ing The Rogue and Jane Shore, who have run very respectably 
since. According to Toynbee, the horse is good enough to go 
for the Grand National." 

" I knew he could travel," said Captain Dashwood, in his 
suavest tone, " by the way you passed us all to-day in that first 
little spin. I thought I was on a fast one, but you went by me 
like a flash of lightning. He gallops nice and low, and steals 
over the ground at a good pace, when he looks to be only can- 
tering. What's his age ? " 

" Five off," answered Sir Philip, who, thanks to this judicious 
praise of his nag, was now in the most amiable mood. " With 
any luck, he ought to make me a nice hunter by another 

"He will, indeed," said Jack Rickerby, emphatically. "If I 
weren't a poor devil, and had the money, I would offer you three 
hundred for him on the spot." 

Sir Philip blinked his eyelids in a gratified manner. People 
always like being able to say, " I refused any amount of money 
for that horse." Quite independently of the animal's worth, it 
flatters their pride. 

" Thanks, but I don't mean parting," he said, a fact of which 
Mr. Rickerby was perfectly well aware. " These Irish quads 
are always poor in condition when they first come over. They 
all want a year's good oats put inside them." 

" He looks to me like an animal who will improve very much," 
said Captain Dashwood. " He has a big frame which wants 
furnishing. Have you any more new ones in the stable ? We 
must look round to-morrow." 

" Yes, altogether I have about half a dozen. The hard going 
at the end of last season played the bear with most of my old 
favourites. There's Beeswing, for instance. I'm keeping her 
on, but my private belief is she'll never come out again." 

" Dear, dear. What a sad pity ! She was a brilliant mare 

" Yes, she and Guardsman were the two best I ever had." 

" What became of Guardsman ? " inquired Mr. Rickerby. 

" He went the way of all flesh, poor old fellow. Do you 
remember that rippling run we had last March from Hillside 
Spinneys. Tust before wp ar& tr. t ~<-~f orc j v ni a g e) i ie pecked, on 


landing over a nasty drop, and nearly cut the back sinew of his 
off fore in two. As luck would have it, Higgins happened to be 
paying a visit in the village at the time of the accident, and he 
sewed the place up at once. For a few days it seemed to be 
going on all right. The horse fed, and barring being very lame, 
did not appear much the worse ; but from some cause or other, 
symptoms of blood-poisoning set in, and eventually we were 
forced to destroy him. Poor old Guardsman ! he carried me 
four seasons, and only once gave me a fall, which is saying a 
great deal." 

4i You won't replace him in a hurry," said Captain Dashwood. 
" A better horse never looked through a bridle. I recollect the 
dav when he jumped Blackthorn Brook, and you pounded all 
the field.'' 

A gratified smile passed over Sir Philip's face.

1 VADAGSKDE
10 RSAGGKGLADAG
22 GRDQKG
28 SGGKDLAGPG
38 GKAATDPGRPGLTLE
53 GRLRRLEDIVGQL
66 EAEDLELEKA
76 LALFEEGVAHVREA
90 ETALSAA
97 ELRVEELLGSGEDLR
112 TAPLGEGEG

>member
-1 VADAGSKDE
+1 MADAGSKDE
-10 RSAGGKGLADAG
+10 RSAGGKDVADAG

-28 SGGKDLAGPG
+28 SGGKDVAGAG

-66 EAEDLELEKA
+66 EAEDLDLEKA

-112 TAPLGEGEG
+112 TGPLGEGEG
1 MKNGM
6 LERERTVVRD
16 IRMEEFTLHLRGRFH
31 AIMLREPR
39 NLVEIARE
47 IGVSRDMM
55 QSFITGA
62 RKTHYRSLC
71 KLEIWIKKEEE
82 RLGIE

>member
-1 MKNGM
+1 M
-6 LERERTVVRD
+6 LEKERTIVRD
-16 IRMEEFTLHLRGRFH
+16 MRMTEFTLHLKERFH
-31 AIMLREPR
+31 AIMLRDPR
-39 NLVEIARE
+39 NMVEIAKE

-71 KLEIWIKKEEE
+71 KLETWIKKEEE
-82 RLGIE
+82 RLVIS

" Ah ! that was a tidy jump," he said, striving to conceal his 

•• It was an extraordinary one, my dear fellow, and I don't be- 
lieve there is another man in the whole hunt who would have 
ridden at such a yawning gulf. Just out of curiosity I went the 
next day and measured it. From bank to bank spanned exactly 
twenty-four feet, and, judging by the hoofmarks, Guardsman 
must have taken off and landed with at least a foot to spare on 
either side." 

" You'll never get another to equal him," said Jack Rickerby, 
emptying his glass in a hurry, as he perceived the butler coming 
round with the champagne. 

"No, 1 don't suppose I shall," responded Sir Philip, "though 
when we get used to each other, I am in hopes that this new one 
may turn out almost as good. He jumped two or three places 
with me to-day in rare form, and Hew them like a real Midland- 
shire hunter. I confess that once or twice my heart was in my 
mouth, for the country rides awfully blind still." 

" It always does at this time of the year," said Captain Dash- 
wood. " Those infernal nettles regular choke up the ditches. 
For my part, 1 never half enjoy hunting until after Christmas. 
At the commencement of the season one's horses are so abomina- 
bly fresh, ones nerves are weak just in proportion as the fenc- 
ing is dangerous. The hedges won't be right till we get a sharp 
frost, or, better still, a good fall of snow to clear away the long 

" There seemed a very fair scent to-day," said Sir Philip. 
" Hounds ran well both in the morning and the afternoon." 

" Yes, at first starting I thought we were in for a real good 
thing, but these cubs can't keep the ball a-rolling. They're too 
fat, and soon knuckle under. Still the one we ran to-dav will 


make a toughish customer when he is two or three months older, 
and he fairly deserved his brush." 

" How are we off for foxes on this side of the county ? " 
asked Sir Philip. " Last year they got rather scarce towards 
the end." 

" That was because Dysack is such a desperate fellow at 
catching them," said Jack Rickerby. " In old Blunt's time it 
was quite an event if we ever killed. But nowadays things are 
very much changed, and Masterton told me this morning that 
they had already accounted for two-and-twenty brace."